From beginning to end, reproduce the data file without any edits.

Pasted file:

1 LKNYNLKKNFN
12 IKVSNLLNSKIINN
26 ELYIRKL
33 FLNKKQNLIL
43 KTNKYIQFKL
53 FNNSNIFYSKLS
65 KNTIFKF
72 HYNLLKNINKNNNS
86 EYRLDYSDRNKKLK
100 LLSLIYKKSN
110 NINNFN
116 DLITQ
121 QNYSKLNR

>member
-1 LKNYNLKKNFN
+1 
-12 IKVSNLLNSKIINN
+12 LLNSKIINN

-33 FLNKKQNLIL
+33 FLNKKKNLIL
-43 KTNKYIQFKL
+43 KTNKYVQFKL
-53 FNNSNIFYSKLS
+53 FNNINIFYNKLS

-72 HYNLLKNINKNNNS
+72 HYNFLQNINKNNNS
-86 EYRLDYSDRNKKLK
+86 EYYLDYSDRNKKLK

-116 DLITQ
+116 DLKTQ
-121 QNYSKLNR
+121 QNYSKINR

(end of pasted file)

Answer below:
1 LKNYNLKKNFN
12 IKVSNLLNSKIINN
26 ELYIRKL
33 FLNKKQNLIL
43 KTNKYIQFKL
53 FNNSNIFYSKLS
65 KNTIFKF
72 HYNLLKNINKNNNS
86 EYRLDYSDRNKKLK
100 LLSLIYKKSN
110 NINNFN
116 DLITQ
121 QNYSKLNR

>member
-1 LKNYNLKKNFN
+1 
-12 IKVSNLLNSKIINN
+12 LLNSKIINN

-33 FLNKKQNLIL
+33 FLNKKKNLIL
-43 KTNKYIQFKL
+43 KTNKYVQFKL
-53 FNNSNIFYSKLS
+53 FNNINIFYNKLS

-72 HYNLLKNINKNNNS
+72 HYNFLQNINKNNNS
-86 EYRLDYSDRNKKLK
+86 EYYLDYSDRNKKLK

-116 DLITQ
+116 DLKTQ
-121 QNYSKLNR
+121 QNYSKINR